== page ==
— The Rise of the Dutch Republic, 1555-1566 • John Lothrop Motley

... the winner of the last half mile sprint sprained his ankle just as he clinched his victory, and will be utterly unable to take part in any other contest to-day. We are glad it is no more serious injury; and one and all extend to him our sympathy, as well as our admiration for the game ...
— Fred Fenton on the Track - or, The Athletes of Riverport School • Allen Chapman

... contest took, place about the rent of the corner-house. Mr Rowland showed his lady the bank-notes on the morning of quarter-day, and then immediately and secretly sent them back. Mrs Rowland had never been so sorry to see bank-notes; yet she would have been so angry at their being returned, ...
— Deerbrook • Harriet Martineau

... option but to obey, but the awesome tune had carried its doleful message. The mournful notes had reached the ears of the wounded lad in the canoe. Its message was plain to him. Walter was a captive, or in great danger. And now began a contest between will-power and pain and weakness from which many ...
— The Boy Chums in the Forest - or Hunting for Plume Birds in the Florida Everglades • Wilmer M. Ely

... Cumhail,' said one, 'here, take my coman and wipe away the vanity and conceit of all comers, for we are practising for a great contest.' ...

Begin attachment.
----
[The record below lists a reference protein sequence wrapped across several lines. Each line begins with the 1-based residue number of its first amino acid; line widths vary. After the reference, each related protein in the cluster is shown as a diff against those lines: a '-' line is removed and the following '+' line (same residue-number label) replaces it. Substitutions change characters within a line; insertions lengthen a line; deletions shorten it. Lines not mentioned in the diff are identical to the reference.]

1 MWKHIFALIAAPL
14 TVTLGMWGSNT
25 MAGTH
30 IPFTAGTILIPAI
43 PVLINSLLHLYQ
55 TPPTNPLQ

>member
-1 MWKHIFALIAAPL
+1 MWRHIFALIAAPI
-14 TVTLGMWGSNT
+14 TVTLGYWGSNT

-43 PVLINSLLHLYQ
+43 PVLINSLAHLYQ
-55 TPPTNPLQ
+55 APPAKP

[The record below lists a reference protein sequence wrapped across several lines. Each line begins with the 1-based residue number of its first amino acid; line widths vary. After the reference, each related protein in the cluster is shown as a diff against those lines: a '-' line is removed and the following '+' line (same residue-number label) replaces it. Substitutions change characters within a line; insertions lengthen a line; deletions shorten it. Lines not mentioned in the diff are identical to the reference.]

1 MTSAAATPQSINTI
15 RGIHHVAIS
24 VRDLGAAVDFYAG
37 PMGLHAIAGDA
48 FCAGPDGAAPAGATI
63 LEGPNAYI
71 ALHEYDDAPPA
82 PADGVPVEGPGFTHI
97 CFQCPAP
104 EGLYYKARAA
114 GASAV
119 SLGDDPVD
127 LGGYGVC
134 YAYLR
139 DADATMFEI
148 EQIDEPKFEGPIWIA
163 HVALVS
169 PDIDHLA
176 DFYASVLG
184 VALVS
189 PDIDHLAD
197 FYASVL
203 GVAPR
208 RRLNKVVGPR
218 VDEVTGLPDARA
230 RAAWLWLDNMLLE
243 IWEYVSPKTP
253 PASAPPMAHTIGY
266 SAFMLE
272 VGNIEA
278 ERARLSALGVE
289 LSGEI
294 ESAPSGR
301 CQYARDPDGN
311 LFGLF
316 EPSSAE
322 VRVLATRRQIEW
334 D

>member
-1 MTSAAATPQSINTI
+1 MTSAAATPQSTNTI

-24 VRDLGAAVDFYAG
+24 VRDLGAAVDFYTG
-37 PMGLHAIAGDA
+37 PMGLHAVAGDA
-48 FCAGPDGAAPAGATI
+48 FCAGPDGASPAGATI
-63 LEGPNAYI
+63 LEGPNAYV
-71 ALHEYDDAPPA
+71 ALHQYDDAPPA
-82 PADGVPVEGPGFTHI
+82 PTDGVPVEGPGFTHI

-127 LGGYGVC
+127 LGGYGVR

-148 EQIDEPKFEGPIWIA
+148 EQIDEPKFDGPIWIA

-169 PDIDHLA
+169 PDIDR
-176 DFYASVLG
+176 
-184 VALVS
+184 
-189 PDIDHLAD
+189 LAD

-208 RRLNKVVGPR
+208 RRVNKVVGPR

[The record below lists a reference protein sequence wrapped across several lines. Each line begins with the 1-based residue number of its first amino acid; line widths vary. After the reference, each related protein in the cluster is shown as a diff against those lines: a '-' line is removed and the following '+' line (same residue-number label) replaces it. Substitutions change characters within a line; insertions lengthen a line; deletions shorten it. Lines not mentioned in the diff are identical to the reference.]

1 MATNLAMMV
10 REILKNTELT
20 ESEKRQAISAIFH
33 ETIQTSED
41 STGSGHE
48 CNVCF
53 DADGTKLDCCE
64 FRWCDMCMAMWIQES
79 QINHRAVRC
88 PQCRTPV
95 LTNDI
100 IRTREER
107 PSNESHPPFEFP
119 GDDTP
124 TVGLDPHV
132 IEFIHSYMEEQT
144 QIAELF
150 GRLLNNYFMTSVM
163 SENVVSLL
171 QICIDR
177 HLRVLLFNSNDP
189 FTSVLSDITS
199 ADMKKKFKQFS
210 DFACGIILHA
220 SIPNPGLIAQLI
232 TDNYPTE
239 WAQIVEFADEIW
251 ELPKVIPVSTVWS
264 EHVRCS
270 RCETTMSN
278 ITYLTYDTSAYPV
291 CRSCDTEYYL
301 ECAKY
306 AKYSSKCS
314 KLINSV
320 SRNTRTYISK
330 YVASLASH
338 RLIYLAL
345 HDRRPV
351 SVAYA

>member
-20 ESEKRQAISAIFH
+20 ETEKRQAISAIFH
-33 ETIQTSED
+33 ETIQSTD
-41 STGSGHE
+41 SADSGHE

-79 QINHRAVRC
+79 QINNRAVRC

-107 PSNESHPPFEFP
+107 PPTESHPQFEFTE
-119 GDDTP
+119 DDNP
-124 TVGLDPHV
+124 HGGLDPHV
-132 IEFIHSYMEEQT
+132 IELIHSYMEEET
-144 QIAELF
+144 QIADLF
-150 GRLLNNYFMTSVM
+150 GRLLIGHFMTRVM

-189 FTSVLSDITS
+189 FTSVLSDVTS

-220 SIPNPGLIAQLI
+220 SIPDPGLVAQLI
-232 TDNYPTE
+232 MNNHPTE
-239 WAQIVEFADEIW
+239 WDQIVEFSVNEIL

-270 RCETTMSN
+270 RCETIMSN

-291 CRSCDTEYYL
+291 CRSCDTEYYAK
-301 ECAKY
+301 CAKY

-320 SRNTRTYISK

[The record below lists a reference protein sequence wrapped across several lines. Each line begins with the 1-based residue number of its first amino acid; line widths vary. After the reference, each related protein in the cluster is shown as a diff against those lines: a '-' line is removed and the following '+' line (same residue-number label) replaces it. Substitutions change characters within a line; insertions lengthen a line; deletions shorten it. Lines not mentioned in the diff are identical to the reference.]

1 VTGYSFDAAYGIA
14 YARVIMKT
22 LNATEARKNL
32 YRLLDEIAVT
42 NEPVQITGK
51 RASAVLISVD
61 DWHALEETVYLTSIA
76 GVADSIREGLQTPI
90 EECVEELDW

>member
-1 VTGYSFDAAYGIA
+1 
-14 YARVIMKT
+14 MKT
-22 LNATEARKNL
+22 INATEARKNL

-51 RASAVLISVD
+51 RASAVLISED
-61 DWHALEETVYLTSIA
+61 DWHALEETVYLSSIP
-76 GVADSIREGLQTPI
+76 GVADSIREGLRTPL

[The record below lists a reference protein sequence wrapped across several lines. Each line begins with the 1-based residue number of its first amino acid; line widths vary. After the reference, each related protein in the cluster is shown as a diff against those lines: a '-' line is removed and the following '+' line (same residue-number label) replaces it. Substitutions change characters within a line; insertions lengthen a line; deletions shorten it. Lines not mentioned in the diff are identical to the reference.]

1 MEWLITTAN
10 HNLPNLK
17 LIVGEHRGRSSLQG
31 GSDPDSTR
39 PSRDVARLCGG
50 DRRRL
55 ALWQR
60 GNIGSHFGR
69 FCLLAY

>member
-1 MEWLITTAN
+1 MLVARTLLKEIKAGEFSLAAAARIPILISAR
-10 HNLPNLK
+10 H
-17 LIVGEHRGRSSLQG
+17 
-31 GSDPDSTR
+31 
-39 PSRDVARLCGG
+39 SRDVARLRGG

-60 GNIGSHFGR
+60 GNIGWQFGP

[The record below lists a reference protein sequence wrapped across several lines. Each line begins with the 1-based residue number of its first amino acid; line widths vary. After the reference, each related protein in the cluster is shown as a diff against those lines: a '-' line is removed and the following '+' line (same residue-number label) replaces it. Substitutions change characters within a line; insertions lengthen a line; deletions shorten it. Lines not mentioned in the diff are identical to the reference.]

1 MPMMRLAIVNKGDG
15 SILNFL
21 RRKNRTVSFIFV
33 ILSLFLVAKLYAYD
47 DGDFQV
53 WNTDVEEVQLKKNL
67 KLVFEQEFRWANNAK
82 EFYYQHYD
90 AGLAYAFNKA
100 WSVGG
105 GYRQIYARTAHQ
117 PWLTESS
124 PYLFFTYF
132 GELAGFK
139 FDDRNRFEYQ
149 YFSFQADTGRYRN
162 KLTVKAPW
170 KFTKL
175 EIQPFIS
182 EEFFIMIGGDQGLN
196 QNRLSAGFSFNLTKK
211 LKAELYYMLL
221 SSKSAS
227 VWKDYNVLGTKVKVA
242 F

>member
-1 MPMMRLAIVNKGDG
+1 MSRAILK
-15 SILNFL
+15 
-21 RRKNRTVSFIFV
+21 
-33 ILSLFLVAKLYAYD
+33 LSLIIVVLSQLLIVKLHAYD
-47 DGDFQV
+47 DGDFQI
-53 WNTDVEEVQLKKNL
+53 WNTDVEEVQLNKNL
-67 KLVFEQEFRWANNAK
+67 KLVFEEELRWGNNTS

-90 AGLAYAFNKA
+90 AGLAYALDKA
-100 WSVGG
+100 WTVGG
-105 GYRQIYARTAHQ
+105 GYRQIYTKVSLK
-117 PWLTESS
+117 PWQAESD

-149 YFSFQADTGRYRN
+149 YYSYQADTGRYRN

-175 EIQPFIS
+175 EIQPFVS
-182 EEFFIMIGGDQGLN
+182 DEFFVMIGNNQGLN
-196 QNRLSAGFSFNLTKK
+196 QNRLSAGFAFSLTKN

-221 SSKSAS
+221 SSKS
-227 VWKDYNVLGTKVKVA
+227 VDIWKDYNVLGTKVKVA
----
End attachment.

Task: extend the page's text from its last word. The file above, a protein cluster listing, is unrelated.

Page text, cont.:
— Edmund Dulac's Fairy-Book - Fairy Tales of the Allied Nations • Edmund Dulac

... did in a most excellent manner of words, but most cruelly severe against us, and so were some of the Lords Commissioners of the Treasury, as men guilty of a practice with the tradesmen, to the King's prejudice. I was unwilling to enter into a contest with them; but took advantage of two or three words last spoke, and brought it to a short issue in good words, that if we had the King's order to hold our hands, we would; which did end the matter: and they all resolved we should have it, and so it ended. ...
— The Diary of Samuel Pepys • Samuel Pepys

... the two sides contest, as in a ball game, the sides were frequently played by two different tribes or by two villages in the same tribe. In such cases the players often went through a course of training in order to prepare them for the contest. Bathing, exercise ...
— Indian Games and Dances with Native Songs • Alice C. Fletcher

... loaded their pistols and put them into their belts. Suzanne did likewise, while Maggie called Tom, her bulldog, to follow her. Celeste declined to go, because of her children. As to Alix and me, a terrible contest was raging in us between fright and curiosity, but the latter conquered. Suzanne and papa laughed so about our fears that Alix, less cowardly than I, yielded first, and joined the others. This was too much. Grasping my father's arm and begging ...
— Strange True Stories of Louisiana • George Washington Cable

... day before the Election, being Sunday morning, and he breakfasting with the Major and half a dozen of their supporters up at Tregoose, where old Squire Martin kept open house for the Whigs right through the contest. ...
— Two Sides of the Face - Midwinter Tales • Arthur Thomas Quiller-Couch